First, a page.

(7-9 a.m.) and afternoon (4-6 p.m.) commutes on weekdays (except national holidays). The openings average about four minutes, from stopping traffic to letting traffic resume. SDOT appreciates the public’s patience during the openings as marine traffic passes through.

The Ballard Bridge, located at the west end of the Lake Washington Ship Canal at Salmon Bay, is the fourth and last of the Lake Washington Ship Canal Bridges to be passed before entering Puget Sound from Lake Washington. Built in 1917 with a length of 2,854 feet, the Ballard Bridge links the Magnolia and Queen Anne neighborhoods with Ballard.

The Fremont Bridge crosses the Lake Washington Ship Canal and connects the Fremont and Queen Anne neighborhoods. The bridge opened on July 4, 1917, it is the only blue and orange bridge operated by SDOT. The Fremont Bridge’s current color was chosen by a 1985 poll taken among Fremont residents and the Fremont Arts Council.

The Fremont Bridge also connects the Lake Washington Ship Canal Trail to the Burke Gilman Trail and has one of Seattle’s nine bike counters (here’s our previous blog about the Fremont Bridge Bike Counter and how it works). The Fremont Bridge has celebrated over 610,000 openings and counting as of January 2016. The bridge sits just 30 feet above the water, and rises for marine traffic on average of about 35 times a day, making it as one of the busiest bascule bridges in the world.

Here’s a link to our SDOT Bridges page: http://www.seattle.gov/transportation/bridges.htm

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Share Your Ideas for Pike Street on June 14 from 5-7 p.m.

Have thoughts about how Pike St could look and feel? Maybe you’ve got some ideas about what could happen in the street to make it better to move, hang out, and interact.

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Your Design Input Wanted for the South Lander Street Bridge Project

SDOT is going ahead with plans to build a bridge over South Lander Street between 1st and 4th avenues south to improve traffic, rail operations, and safety in the SODO neighborhood. At this early phase in the design process, we want to hear from you.

Learn more about the project and share feedback on key design features at our South Lander St Bridge Project Open House on Wednesday, June 8, 2016, from 4 to 6 p.m. at Metropolist located at 2931 1st Ave S in Seattle.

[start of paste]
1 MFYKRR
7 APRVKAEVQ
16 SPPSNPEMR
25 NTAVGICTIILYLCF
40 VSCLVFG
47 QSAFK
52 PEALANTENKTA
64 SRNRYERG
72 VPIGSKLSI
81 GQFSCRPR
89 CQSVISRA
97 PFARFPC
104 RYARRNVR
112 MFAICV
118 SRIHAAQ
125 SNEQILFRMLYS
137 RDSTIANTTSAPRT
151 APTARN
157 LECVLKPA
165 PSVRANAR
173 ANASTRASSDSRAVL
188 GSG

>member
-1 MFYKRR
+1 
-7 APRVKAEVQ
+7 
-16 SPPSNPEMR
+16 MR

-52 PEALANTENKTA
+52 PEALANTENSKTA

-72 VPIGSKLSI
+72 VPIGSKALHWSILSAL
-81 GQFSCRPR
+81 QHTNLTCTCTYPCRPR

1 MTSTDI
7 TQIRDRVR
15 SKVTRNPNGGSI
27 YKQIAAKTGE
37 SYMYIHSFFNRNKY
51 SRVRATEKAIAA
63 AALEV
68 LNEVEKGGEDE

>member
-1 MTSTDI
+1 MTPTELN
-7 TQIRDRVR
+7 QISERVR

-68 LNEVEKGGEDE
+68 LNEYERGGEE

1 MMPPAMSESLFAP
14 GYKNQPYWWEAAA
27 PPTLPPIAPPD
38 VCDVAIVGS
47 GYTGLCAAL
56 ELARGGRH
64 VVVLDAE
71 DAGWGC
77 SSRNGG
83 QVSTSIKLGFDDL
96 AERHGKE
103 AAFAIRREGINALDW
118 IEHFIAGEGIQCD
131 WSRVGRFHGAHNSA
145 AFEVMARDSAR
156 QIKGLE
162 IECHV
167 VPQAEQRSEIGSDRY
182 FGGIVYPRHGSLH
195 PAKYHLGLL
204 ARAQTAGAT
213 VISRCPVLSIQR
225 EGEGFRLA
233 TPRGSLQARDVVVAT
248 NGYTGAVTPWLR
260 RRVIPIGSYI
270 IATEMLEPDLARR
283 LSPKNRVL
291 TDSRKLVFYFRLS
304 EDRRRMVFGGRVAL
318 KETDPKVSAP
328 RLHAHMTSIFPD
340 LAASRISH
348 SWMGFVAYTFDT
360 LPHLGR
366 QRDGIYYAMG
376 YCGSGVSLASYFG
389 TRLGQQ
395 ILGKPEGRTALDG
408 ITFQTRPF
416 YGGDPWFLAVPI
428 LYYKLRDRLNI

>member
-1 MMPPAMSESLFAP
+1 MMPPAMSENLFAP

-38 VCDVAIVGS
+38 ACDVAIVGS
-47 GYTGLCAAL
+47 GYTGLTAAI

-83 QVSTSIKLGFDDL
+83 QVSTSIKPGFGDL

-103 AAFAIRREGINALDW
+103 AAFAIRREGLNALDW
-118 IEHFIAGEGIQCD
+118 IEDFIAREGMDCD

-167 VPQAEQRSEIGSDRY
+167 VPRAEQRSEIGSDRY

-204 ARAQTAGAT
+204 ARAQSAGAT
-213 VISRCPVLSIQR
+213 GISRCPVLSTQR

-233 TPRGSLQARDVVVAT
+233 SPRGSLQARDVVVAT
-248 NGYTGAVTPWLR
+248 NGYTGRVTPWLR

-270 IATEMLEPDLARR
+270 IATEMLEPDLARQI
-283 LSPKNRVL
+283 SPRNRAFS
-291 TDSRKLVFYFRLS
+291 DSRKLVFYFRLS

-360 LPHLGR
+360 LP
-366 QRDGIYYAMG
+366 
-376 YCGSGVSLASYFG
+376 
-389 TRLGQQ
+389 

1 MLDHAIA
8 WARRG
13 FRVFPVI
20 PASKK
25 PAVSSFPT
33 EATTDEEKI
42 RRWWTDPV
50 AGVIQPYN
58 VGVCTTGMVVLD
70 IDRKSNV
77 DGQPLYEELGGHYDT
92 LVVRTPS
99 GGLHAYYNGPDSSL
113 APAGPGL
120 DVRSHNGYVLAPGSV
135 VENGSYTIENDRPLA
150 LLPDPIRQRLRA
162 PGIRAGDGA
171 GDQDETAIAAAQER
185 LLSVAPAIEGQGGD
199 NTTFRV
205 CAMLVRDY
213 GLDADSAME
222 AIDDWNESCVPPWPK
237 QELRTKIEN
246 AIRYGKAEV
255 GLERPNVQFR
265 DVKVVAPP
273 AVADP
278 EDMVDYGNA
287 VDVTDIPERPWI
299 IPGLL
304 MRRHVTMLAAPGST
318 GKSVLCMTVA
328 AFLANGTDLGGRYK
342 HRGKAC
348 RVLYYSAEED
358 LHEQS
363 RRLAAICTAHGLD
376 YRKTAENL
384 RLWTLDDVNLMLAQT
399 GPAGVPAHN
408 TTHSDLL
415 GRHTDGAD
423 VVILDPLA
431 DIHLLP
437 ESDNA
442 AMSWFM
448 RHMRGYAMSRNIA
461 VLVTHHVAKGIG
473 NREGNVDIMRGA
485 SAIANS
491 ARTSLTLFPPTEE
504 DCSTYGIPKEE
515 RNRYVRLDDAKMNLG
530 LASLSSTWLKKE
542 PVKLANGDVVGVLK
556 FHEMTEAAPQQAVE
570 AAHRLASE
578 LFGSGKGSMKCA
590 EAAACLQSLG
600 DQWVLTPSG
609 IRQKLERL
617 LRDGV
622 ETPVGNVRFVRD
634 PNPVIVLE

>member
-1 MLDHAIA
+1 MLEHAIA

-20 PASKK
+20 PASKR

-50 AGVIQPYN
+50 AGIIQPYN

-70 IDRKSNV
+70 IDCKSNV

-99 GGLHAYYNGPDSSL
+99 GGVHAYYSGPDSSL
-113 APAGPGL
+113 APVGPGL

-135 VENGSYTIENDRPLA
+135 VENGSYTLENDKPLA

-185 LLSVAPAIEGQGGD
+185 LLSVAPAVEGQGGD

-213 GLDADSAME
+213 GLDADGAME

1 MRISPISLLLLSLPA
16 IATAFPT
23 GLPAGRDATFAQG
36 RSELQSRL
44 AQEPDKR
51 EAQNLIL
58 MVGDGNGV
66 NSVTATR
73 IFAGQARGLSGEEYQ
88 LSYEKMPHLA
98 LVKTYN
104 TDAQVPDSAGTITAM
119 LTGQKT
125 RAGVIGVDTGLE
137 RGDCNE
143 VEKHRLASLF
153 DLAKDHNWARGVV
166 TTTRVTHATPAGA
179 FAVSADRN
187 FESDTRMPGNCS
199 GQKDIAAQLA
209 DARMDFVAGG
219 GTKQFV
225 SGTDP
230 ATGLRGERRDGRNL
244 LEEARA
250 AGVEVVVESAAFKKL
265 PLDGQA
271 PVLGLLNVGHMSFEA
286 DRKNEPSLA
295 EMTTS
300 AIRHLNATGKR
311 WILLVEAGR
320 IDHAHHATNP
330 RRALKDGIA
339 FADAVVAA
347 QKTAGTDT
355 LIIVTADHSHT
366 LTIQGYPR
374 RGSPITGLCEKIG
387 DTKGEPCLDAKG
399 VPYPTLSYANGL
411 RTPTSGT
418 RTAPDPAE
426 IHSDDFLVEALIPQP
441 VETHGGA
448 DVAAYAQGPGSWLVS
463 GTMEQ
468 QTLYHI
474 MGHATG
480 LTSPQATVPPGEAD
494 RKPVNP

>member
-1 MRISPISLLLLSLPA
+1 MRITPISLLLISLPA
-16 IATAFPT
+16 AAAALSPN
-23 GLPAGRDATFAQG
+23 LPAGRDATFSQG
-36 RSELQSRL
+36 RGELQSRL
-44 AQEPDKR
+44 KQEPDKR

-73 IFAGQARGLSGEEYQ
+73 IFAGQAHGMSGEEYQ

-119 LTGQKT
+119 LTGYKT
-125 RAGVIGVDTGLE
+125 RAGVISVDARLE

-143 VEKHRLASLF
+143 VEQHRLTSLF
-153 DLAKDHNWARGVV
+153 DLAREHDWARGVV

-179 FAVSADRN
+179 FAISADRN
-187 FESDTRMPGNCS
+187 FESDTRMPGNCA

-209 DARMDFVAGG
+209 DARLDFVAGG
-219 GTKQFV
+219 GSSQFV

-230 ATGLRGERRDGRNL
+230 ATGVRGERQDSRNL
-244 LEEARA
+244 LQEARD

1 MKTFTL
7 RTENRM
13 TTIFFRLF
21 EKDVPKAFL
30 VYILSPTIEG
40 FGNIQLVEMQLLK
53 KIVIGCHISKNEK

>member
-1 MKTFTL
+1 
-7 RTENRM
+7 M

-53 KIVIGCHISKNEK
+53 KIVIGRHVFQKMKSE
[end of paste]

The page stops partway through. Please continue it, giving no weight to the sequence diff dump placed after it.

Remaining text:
If you can’t make it to this Open House, you can visit our online open house, available from June 6 -17 at landerbridge.participate.online.

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South Lander St includes a crossing of four railroad tracks, which creates safety risks and traffic delays.

South Lander St is an essential east-west corridor in Seattle’s SODO neighborhood. Every day, the street serves freight, commuters, pedestrians, and bicyclists, as well as King County Metro buses and the Port of Seattle.

The corridor includes a crossing of four railroad tracks, which pose a safety risk and can cause traffic delays. Train crossings result in the road being closed more than 4.5 hours per day, impacting the mobility of tens of thousands of people and severely affecting access to port and local manufacturing facilities. South Lander St creates direct connections to facilities critical to our economy at the Port of Seattle, which contribute to 75,000 existing jobs and an additional 25,000 jobs that are forecasted by 2040.

The project may sound familiar – it went through preliminary design in 2007, but was put on hold. Thanks to the voter-approved Levy to Move Seattle, this project is moving forward again. Our transportation system has changed since 2007 and SDOT engineers are reevaluating the project’s previous design concepts to ensure the safest and most effective solution. 

For more information about the S Lander St Bridge Project, visit the project website. Email lander_bridge@seattle.gov to join our email list.

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City Offices are closed for the Memorial Day Holiday

City of Seattle offices will be closed in observance of Memorial Day. On-street parking is free in Seattle on Monday, May 30 for the Memorial Day holiday.

Pvt. Brian Engelhard, 3d U.S. Infantry Regiment (The Old Guard) places American flags at Arlington National Cemetery during “Flags in,” May 21, 2015. (Courtesy Arlington National Cemetary)